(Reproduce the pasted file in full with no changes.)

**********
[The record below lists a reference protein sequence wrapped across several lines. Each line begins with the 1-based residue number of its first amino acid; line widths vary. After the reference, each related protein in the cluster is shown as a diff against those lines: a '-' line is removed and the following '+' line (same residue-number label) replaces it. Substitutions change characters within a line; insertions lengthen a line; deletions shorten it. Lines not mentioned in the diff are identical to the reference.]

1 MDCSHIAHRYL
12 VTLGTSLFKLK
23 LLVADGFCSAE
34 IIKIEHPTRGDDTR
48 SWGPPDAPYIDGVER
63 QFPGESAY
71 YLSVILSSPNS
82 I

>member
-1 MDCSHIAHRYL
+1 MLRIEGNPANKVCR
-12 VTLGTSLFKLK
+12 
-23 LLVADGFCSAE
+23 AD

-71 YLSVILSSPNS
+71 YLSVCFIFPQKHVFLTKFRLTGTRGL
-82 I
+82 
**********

[The record below lists a reference protein sequence wrapped across several lines. Each line begins with the 1-based residue number of its first amino acid; line widths vary. After the reference, each related protein in the cluster is shown as a diff against those lines: a '-' line is removed and the following '+' line (same residue-number label) replaces it. Substitutions change characters within a line; insertions lengthen a line; deletions shorten it. Lines not mentioned in the diff are identical to the reference.]

1 MDCSHIAHRYL
12 VTLGTSLFKLK
23 LLVADGFCSAE
34 IIKIEHPTRGDDTR
48 SWGPPDAPYIDGVER
63 QFPGESAY
71 YLSVILSSPNS
82 I

>member
-1 MDCSHIAHRYL
+1 MLRIEGNPANKVCR
-12 VTLGTSLFKLK
+12 
-23 LLVADGFCSAE
+23 AD

-71 YLSVILSSPNS
+71 YLSVCFIFPQKHVFLTKFRLTGTRGL
-82 I
+82 